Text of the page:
It goes without saying that when testing this technology, we need to take into account the complexities of everyday life, such as how technology is carried around and how it impacts on work life, social interactions, etc. This is hard to do in a simulated context, or in a market research facility because we don’t capture the full range of factors associated with real-world use. In these cases, a different type of approach is required where we use ethnography or contextual inquiry; or where, instead of a moderated study, data is collected through diaries or notes.
Something we want to avoid with wearable technology is people taking the device off. If that happens, the benefit of the technology has been lost. Although there are many ways of testing healthcare-related technologies, not that many of them consider extended periods of time, nor adopt a longitudinal approach or time-series data. This is particularly important as it is not uncommon for there to be an initial period of engagement to be followed by a fall-off in the use of a given technology. Therefore if the test window is short, we may miss important things. The longer a candidate technology is used, the more likely we are to find out what may impact on the acceptance of it. This requires the use of a new type of extended trial design.
Wearables often collect data. How this data is used is an important part of the process and there is benefit in terms of being clear about this at the outset.
There is a balance between too much and too little data, e.g. it can be helpful to know what you want to get out of a sensing technology and avoid throwing everything at a given problem.
In the same way, there will be a need to fine tune some of the algorithms that will form the basis of the technology, there may also be a need to understand why a device does or does not provide the desired effect. Although this may be debatable – some might say that if something works, then who cares why – with wearable technologies, we need to adopt a theory-driven approach.
Whereas previously our interest would have been on whether someone can use a device – now we are also interested in aspects around continued use, co-evolution and effective adaption of intervention content to changes in technology.
PDD is exploring wirelessly-connected drug delivery systems alongside the use of digital apps and sensors to improve patient experience and condition management. We are also developing algorithms that can determine if people are compliant with this type of technology. For example, sensors that can be worn on the patient’s body detecting movements continuously on a 24/7 basis.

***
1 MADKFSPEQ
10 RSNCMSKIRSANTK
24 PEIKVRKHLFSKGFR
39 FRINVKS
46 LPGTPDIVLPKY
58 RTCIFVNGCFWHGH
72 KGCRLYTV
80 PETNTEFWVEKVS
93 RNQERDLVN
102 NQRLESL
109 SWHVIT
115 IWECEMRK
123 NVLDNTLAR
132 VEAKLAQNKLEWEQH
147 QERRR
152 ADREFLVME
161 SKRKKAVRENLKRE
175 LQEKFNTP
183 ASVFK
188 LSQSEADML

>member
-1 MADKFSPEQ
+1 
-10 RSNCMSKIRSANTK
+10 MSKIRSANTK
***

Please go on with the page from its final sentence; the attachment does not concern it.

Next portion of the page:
Although there are many off-the-shelf solutions which fulfil the need from a technical perspective, customised solutions can offer many benefits especially in light of comfort, compliance and long-term wear. We can therefore use sensors not only to determine aspects around lifestyle but also to understand the suitability of alternative solutions and the extent to which users are prepared to keep them attached for extended periods of time.
In recent months at PDD, we have developed our own innovations in terms of attachment, including adhesives and materials research to find a solution that can be as unobtrusive as possible. Our work included the research of current designs and off-the-shelf options, concept development, refinement and visualisation, early-stage modelling and two stages of user testing. The solution adds value in allowing for long term use and wear, improved compliance and rich data whilst being minimally apparent to the user.
With wearables becoming more popular within healthcare we need to remember that they will be used by a wide range of users from those who are digitally literate to those who are technology averse. Therefore, it is important to consider and research the varying user needs to ensure that what is developed fits a variety of user profiles.
At the same time, we need to consider aspects relating to data protection and privacy. Given the amount of data that is available through the use of wearables and the complexities relating to data storage, consent and management – there is a need to adopt a carefully designed process to research and development.
The road ahead might be complex, however, the opportunity for wearables to have a positive impact in our healthcare ecosystem in the long term is well worth the investment.